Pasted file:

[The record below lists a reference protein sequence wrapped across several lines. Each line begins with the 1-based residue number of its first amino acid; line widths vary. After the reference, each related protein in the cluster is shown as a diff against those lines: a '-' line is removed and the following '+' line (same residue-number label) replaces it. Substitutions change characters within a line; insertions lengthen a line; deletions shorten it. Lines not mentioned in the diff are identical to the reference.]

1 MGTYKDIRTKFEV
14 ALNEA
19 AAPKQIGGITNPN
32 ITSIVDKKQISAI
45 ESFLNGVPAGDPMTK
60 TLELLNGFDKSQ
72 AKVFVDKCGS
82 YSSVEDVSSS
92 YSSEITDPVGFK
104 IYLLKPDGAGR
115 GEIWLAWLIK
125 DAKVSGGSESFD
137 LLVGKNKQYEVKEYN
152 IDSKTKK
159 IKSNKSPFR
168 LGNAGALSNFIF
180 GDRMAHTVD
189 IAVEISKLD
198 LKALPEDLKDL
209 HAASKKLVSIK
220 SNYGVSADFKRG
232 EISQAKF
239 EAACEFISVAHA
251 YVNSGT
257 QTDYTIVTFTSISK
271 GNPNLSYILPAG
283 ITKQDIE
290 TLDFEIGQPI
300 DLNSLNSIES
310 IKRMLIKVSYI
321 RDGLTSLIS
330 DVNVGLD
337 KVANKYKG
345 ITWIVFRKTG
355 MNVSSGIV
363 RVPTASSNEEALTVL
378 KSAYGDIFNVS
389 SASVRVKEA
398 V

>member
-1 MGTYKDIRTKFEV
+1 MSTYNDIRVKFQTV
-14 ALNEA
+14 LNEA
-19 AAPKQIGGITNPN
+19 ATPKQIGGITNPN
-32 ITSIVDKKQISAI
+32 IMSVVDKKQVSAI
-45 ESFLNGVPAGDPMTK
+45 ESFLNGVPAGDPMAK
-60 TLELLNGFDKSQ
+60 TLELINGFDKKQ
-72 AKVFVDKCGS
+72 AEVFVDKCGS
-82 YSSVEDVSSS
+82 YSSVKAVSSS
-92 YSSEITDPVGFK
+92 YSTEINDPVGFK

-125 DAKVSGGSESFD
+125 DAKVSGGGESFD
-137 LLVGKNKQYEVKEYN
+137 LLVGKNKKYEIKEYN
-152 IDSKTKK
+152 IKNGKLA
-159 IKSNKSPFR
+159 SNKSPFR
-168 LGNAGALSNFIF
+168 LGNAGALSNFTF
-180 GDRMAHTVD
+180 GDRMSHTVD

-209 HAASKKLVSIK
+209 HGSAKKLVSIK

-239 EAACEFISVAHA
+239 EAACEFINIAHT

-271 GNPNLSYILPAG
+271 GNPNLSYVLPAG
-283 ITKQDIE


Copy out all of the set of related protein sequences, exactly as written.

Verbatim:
[The record below lists a reference protein sequence wrapped across several lines. Each line begins with the 1-based residue number of its first amino acid; line widths vary. After the reference, each related protein in the cluster is shown as a diff against those lines: a '-' line is removed and the following '+' line (same residue-number label) replaces it. Substitutions change characters within a line; insertions lengthen a line; deletions shorten it. Lines not mentioned in the diff are identical to the reference.]

1 MGTYKDIRTKFEV
14 ALNEA
19 AAPKQIGGITNPN
32 ITSIVDKKQISAI
45 ESFLNGVPAGDPMTK
60 TLELLNGFDKSQ
72 AKVFVDKCGS
82 YSSVEDVSSS
92 YSSEITDPVGFK
104 IYLLKPDGAGR
115 GEIWLAWLIK
125 DAKVSGGSESFD
137 LLVGKNKQYEVKEYN
152 IDSKTKK
159 IKSNKSPFR
168 LGNAGALSNFIF
180 GDRMAHTVD
189 IAVEISKLD
198 LKALPEDLKDL
209 HAASKKLVSIK
220 SNYGVSADFKRG
232 EISQAKF
239 EAACEFISVAHA
251 YVNSGT
257 QTDYTIVTFTSISK
271 GNPNLSYILPAG
283 ITKQDIE
290 TLDFEIGQPI
300 DLNSLNSIES
310 IKRMLIKVSYI
321 RDGLTSLIS
330 DVNVGLD
337 KVANKYKG
345 ITWIVFRKTG
355 MNVSSGIV
363 RVPTASSNEEALTVL
378 KSAYGDIFNVS
389 SASVRVKEA
398 V

>member
-1 MGTYKDIRTKFEV
+1 MSTYNDIRVKFQTV
-14 ALNEA
+14 LNEA
-19 AAPKQIGGITNPN
+19 ATPKQIGGITNPN
-32 ITSIVDKKQISAI
+32 IMSVVDKKQVSAI
-45 ESFLNGVPAGDPMTK
+45 ESFLNGVPAGDPMAK
-60 TLELLNGFDKSQ
+60 TLELINGFDKKQ
-72 AKVFVDKCGS
+72 AEVFVDKCGS
-82 YSSVEDVSSS
+82 YSSVKAVSSS
-92 YSSEITDPVGFK
+92 YSTEINDPVGFK

-125 DAKVSGGSESFD
+125 DAKVSGGGESFD
-137 LLVGKNKQYEVKEYN
+137 LLVGKNKKYEIKEYN
-152 IDSKTKK
+152 IKNGKLA
-159 IKSNKSPFR
+159 SNKSPFR
-168 LGNAGALSNFIF
+168 LGNAGALSNFTF
-180 GDRMAHTVD
+180 GDRMSHTVD

-209 HAASKKLVSIK
+209 HGSAKKLVSIK

-239 EAACEFISVAHA
+239 EAACEFINIAHT

-271 GNPNLSYILPAG
+271 GNPNLSYVLPAG
-283 ITKQDIE